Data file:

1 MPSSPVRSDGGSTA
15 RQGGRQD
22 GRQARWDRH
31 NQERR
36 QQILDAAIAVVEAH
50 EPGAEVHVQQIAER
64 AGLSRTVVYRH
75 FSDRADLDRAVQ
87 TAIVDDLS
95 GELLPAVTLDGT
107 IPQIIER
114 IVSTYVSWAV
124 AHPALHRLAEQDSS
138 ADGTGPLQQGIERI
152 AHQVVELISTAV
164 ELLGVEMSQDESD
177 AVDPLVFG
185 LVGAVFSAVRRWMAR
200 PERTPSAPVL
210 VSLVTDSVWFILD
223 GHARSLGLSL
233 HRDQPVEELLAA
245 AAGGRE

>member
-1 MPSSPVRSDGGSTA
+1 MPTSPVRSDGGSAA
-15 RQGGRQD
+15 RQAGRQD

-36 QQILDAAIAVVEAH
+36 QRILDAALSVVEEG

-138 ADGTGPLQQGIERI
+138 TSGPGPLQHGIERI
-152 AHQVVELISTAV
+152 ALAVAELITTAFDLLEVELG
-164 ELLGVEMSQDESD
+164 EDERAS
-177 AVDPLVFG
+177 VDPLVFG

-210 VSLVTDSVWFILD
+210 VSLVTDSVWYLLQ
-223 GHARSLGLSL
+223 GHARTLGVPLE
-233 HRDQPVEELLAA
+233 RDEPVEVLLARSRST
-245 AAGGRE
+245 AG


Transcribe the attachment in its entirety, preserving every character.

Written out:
1 MPSSPVRSDGGSTA
15 RQGGRQD
22 GRQARWDRH
31 NQERR
36 QQILDAAIAVVEAH
50 EPGAEVHVQQIAER
64 AGLSRTVVYRH
75 FSDRADLDRAVQ
87 TAIVDDLS
95 GELLPAVTLDGT
107 IPQIIER
114 IVSTYVSWAV
124 AHPALHRLAEQDSS
138 ADGTGPLQQGIERI
152 AHQVVELISTAV
164 ELLGVEMSQDESD
177 AVDPLVFG
185 LVGAVFSAVRRWMAR
200 PERTPSAPVL
210 VSLVTDSVWFILD
223 GHARSLGLSL
233 HRDQPVEELLAA
245 AAGGRE

>member
-1 MPSSPVRSDGGSTA
+1 MPTSPVRSDGGSAA
-15 RQGGRQD
+15 RQAGRQD

-36 QQILDAAIAVVEAH
+36 QRILDAALSVVEEG

-138 ADGTGPLQQGIERI
+138 TSGPGPLQHGIERI
-152 AHQVVELISTAV
+152 ALAVAELITTAFDLLEVELG
-164 ELLGVEMSQDESD
+164 EDERAS
-177 AVDPLVFG
+177 VDPLVFG

-210 VSLVTDSVWFILD
+210 VSLVTDSVWYLLQ
-223 GHARSLGLSL
+223 GHARTLGVPLE
-233 HRDQPVEELLAA
+233 RDEPVEVLLARSRST
-245 AAGGRE
+245 AG